Beijing makes visa process more difficult

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Beijing makes visa process more difficult

The Chinese Embassy in Seoul has officially disallowed a local travel agency from issuing invitation letters to Korean commercial visa seekers, a move that diplomatic pundits here claim could be retribution for Seoul’s decision to deploy a U.S.-led anti-missile system.

The agency was reportedly told Wednesday to stop issuing the letters. Sources in the local travel industry said the company was previously in charge of almost all domestic services needed to hand out invitations to Korean businessmen, working somewhat like a liaison between the Chinese government and Korean corporate circles.

An official from Korea’s Ministry of Foreign Affairs confirmed the news, saying local commercial visa seekers will now have to contact an agency in China to receive the document. The source added that he was told by the Chinese government that Korean companies will have “no problem” receiving the forms, unless they refuse to follow the changed rules.

But several travel industry workers here have come to perceive the changes as China’s attempt to complicate visa procedures for Koreans, because from now on, locals will have to individually contact the Chinese agency instead of relying on domestic partners to do the work for them.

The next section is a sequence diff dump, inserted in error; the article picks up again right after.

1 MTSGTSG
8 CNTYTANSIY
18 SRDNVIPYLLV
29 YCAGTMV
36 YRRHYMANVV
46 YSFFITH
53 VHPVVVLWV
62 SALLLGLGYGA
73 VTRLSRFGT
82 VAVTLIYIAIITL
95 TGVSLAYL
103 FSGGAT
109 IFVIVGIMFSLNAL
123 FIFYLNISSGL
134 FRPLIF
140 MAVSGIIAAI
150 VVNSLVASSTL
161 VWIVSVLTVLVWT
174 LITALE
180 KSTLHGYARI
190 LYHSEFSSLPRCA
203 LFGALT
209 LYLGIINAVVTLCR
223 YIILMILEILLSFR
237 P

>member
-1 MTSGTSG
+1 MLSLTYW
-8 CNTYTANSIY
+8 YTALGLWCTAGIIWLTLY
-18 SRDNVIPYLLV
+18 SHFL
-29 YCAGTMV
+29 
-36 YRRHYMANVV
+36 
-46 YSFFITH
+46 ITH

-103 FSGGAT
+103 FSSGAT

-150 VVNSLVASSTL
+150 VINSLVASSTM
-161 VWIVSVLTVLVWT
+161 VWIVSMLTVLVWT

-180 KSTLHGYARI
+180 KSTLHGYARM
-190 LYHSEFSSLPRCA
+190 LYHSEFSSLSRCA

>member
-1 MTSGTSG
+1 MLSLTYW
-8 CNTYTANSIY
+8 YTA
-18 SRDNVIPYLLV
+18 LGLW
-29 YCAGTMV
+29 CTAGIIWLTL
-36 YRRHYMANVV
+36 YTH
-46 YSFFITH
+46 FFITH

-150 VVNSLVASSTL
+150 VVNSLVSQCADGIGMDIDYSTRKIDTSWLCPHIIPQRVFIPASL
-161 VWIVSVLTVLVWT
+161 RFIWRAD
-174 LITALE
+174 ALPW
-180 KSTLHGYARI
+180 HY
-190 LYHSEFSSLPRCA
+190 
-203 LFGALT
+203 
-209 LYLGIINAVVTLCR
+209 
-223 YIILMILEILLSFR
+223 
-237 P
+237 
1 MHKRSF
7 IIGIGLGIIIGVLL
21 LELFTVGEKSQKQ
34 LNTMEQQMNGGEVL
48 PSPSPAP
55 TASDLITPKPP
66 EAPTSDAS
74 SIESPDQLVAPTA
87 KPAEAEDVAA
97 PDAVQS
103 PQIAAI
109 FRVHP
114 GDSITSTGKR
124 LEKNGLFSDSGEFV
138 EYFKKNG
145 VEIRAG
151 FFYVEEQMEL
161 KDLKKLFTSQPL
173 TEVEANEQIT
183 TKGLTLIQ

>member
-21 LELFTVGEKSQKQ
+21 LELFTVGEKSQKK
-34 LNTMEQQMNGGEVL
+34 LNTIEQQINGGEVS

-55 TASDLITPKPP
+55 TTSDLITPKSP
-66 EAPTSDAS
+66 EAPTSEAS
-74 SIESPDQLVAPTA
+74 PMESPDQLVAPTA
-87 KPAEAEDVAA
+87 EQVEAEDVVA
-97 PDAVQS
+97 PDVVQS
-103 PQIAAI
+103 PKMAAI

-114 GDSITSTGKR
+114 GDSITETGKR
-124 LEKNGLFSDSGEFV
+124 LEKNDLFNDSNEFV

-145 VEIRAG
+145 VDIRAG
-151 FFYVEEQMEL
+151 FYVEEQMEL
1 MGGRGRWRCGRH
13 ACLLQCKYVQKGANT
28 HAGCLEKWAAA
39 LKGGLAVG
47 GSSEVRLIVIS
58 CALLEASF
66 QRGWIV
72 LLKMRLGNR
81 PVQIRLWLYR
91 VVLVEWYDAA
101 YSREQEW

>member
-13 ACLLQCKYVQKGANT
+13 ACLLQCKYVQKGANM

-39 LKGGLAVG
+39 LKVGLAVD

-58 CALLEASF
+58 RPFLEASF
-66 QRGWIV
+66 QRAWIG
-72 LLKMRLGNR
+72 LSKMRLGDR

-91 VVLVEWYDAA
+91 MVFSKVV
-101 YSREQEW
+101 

On the same day the new policy was laid out, Beijing once again lashed out at Seoul’s decision to deploy the controversial Terminal High-Altitude Area Defense (Thaad) system, this time through a column carried out by the People’s Daily, the official mouthpiece of the Chinese Communist Party.

The article, issued Wednesday and titled “A friendly neighborhood is the best guarantee for South Korea’s national security,” said the very decision to deploy Thaad “breaks the strategic balance in Northeast Asia, threatening if not dooming regional peace and stability with the possible onset of a new Cold War.”

It continued that the system’s surveillance “can spy on almost half of China’s territory,” and that doing so would endanger its national security.

At one point, Beijing said “Seoul may face an outcome it cannot afford” by tying itself to the “U.S. chariot of Asia-Pacific re-balancing.”

Details on what that outcome could be were not mentioned, but the 463-word piece spent at least a quarter of its length highlighting strong economic ties between the two countries.

“South Korea’s economy has benefited much from cooperation with China as well as joint efforts toward regional peace and stability,” the article said. Good relations Korea managed to establish with surrounding countries “helped its economy tide over” the Asian financial crisis in 1997 and the global turmoil in 2008, it continued.

Seoul condemned the report Thursday as “single-sided” and “unreasonable,” adding that it would continuously work to convince Beijing that deploying Thaad is an “inevitable” choice for South Korea.

“Thaad is a defensive weapons system purposed to counteract nuclear and missile threats from North Korea, which are increasing day by day,” a source from the local government said under the condition of anonymity, due to the sensitivity of the issue.

The source added that it is not true that the system would threaten China’s national security and that “a myriad of domestic and foreign experts” share the same opinion.

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